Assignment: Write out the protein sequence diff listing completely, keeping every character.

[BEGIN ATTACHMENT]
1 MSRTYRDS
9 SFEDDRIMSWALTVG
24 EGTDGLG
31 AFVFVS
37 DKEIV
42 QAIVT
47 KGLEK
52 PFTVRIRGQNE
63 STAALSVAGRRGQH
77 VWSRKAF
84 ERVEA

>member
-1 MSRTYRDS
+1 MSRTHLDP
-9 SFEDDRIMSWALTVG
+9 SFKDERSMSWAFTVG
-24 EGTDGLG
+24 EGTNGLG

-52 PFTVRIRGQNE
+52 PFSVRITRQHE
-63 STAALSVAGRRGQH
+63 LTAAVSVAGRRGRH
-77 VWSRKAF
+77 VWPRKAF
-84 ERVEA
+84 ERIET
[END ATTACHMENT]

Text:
1 MSRTYRDS
9 SFEDDRIMSWALTVG
24 EGTDGLG
31 AFVFVS
37 DKEIV
42 QAIVT
47 KGLEK
52 PFTVRIRGQNE
63 STAALSVAGRRGQH
77 VWSRKAF
84 ERVEA

>member
-1 MSRTYRDS
+1 MSRTHLDP
-9 SFEDDRIMSWALTVG
+9 SFKDERSMSWAFTVG
-24 EGTDGLG
+24 EGTNGLG

-52 PFTVRIRGQNE
+52 PFSVRITRQHE
-63 STAALSVAGRRGQH
+63 LTAAVSVAGRRGRH
-77 VWSRKAF
+77 VWPRKAF
-84 ERVEA
+84 ERIET